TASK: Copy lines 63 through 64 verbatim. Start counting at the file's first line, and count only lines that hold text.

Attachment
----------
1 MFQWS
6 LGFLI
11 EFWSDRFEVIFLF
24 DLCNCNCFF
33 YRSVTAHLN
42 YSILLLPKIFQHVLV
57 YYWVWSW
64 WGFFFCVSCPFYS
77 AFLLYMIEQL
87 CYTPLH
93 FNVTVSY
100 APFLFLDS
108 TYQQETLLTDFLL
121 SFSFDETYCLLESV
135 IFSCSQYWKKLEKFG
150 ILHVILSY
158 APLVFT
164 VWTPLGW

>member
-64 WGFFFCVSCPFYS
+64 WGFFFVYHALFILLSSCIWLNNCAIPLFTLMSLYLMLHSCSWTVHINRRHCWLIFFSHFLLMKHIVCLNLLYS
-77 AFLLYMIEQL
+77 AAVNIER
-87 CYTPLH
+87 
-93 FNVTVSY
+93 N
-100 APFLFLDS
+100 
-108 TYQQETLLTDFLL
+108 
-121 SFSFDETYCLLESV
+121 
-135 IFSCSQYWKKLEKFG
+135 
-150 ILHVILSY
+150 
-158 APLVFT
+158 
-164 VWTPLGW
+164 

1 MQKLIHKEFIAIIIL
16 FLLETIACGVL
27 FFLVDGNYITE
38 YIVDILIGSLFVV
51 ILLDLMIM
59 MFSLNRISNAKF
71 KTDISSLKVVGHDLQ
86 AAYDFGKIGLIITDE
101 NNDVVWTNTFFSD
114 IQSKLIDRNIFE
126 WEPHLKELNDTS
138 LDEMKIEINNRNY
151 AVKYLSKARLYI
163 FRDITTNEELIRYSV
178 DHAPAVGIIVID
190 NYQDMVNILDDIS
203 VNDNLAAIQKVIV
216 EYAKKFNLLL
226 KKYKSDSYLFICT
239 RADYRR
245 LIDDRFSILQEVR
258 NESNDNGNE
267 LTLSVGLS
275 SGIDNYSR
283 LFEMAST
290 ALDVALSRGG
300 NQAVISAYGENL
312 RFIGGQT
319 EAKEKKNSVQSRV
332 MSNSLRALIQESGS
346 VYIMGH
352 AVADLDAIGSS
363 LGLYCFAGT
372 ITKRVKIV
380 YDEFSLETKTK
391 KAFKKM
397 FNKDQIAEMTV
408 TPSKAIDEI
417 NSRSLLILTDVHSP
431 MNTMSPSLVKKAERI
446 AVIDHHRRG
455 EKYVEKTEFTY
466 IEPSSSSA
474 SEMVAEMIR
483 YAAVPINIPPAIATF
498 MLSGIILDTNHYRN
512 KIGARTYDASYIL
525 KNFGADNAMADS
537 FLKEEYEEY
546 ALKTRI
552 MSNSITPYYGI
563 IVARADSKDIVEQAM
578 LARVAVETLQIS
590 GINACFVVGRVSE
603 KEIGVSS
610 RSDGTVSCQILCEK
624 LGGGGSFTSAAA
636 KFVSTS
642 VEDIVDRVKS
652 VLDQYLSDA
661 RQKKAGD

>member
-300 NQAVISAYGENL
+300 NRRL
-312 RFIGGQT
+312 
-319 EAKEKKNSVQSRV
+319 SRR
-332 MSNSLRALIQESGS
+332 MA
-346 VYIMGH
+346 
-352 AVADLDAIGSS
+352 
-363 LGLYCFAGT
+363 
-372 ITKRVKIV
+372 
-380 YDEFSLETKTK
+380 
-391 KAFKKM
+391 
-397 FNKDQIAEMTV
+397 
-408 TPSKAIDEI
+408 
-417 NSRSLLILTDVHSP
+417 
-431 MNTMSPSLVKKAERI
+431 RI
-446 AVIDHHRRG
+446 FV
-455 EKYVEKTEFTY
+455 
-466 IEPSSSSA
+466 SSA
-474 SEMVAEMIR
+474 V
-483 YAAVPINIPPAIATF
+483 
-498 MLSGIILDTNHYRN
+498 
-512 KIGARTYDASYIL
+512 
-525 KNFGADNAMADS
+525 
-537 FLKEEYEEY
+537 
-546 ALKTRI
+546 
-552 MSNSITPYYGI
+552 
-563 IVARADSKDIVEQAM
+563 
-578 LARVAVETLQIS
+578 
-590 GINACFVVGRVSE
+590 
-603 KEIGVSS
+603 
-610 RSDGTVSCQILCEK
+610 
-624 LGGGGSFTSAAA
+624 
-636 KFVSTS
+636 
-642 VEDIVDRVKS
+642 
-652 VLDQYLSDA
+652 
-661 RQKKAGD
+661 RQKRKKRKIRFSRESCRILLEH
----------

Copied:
258 NESNDNGNE
267 LTLSVGLS